International teamwork makes the dream work: In Berlin, the EUSTORY History Campus Editors’ Team of 2022/2023 gave meaning to that.
In the spirit of an old EUSTORY History Campus tradition, a successful editorial year usually begins with a kick-off workshop in spring. That was the case in 2018, 2019, and 2020 when editors met in Körber-Stiftung’s EUSTORY International Office in Hamburg, Germany. While being confronted with an extraordinary period full of unexpected challenges and (travel) restrictions that will certainly make it into future history books, the new generation of editors started its work with a virtual kick-off in March 2022.
After almost half a year full of monthly editors’ calls and exchanged emails later, the long-awaited in-person meeting of the Editors’ Team took place from 9-12 September 2022 in Berlin. Seven out of the nine editors gathered in Germany’s capital city to build on the work from March onwards. They critically evaluated their work of the past months, figured out the potentials of future EUSTORY Youth Activities, expanded their knowledge on how to conduct a high-quality interview, and planned the agenda for the upcoming months. An accompanying cultural programme led the young participants explore Berlin.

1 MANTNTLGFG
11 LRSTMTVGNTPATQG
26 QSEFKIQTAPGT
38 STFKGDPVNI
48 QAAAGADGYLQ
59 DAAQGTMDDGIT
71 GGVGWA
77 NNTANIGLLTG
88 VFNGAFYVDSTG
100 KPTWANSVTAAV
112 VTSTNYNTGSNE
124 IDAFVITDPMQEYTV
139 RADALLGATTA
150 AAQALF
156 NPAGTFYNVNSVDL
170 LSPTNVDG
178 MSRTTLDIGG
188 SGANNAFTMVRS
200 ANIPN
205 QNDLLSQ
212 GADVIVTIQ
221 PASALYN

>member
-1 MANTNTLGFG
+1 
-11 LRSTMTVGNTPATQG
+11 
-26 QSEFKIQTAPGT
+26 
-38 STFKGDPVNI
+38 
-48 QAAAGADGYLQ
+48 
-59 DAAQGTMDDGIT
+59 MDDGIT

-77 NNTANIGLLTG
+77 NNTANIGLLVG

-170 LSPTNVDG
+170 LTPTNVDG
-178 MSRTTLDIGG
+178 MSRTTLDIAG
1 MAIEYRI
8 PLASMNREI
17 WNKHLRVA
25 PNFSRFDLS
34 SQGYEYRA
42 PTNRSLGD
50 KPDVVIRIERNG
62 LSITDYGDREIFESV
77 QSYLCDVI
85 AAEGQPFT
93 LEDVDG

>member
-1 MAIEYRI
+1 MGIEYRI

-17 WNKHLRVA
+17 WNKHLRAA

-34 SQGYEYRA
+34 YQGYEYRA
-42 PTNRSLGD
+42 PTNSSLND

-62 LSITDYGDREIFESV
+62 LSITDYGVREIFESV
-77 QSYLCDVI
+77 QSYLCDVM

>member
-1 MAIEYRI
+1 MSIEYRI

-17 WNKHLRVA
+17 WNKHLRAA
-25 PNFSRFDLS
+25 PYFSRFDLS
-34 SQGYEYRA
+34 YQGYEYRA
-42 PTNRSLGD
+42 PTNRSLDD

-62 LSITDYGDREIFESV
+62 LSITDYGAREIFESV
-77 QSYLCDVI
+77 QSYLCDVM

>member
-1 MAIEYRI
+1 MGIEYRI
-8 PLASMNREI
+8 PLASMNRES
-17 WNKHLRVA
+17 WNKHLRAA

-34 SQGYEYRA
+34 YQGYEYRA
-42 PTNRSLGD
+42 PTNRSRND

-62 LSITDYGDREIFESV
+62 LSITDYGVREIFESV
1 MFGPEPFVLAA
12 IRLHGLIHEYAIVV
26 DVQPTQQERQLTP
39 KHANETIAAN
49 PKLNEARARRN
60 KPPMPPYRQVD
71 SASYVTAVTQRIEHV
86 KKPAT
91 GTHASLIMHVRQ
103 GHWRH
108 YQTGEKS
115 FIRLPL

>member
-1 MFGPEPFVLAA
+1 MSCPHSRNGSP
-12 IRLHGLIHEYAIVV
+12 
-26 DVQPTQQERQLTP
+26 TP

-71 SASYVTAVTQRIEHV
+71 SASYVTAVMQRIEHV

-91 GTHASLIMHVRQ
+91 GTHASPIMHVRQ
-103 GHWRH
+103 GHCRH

The editorial team consists of both experienced and new editors, all of them alumni aged 18 to 26 from the EUSTORY Network. Decho (Bulgaria, living and studying in Austria), Jakob (Denmark), and Rusudan (Georgia) bring in their expertise for over two years now. Petar (Serbia), Thomas (Belgium, currently based in Switzerland), María (Spain, currently studying in France), Marlene (Germany), and Vanesa (Slovakia/United Kingdom) bring fresh ideas and perspectives as new members of the group. The entire team is coordinated by Liliana (Bulgaria) and gets editorial support from the Berlin-based Romanian journalist Aida Ivan.
Albeit spread all over the continent and beyond, what all editors have in common is their passion for history – and their eagerness to give different, very personal and young perspectives from Europe and beyond a voice on the public blog of the EUSTORY History Campus. For Petar, “history represents the opportunity to look at the past and use it to change the future.” Marlene sees it as the answer to most questions we have today. What comes to Rusudan’s mind when hearing “history” is “experiencing the lives of the people of the past.”
The blog, created in 2014, is a space for young perspectives on history, but not only. The editors work in collaboration with authors on topics related to the past, to identity and to current events. The modern practice of paganism in Scandinavia, how young people in Denmark perceive the monarchy, and the question whether nationalism will ever leave the Balkans are three of the topics put on the editorial agenda for the following months.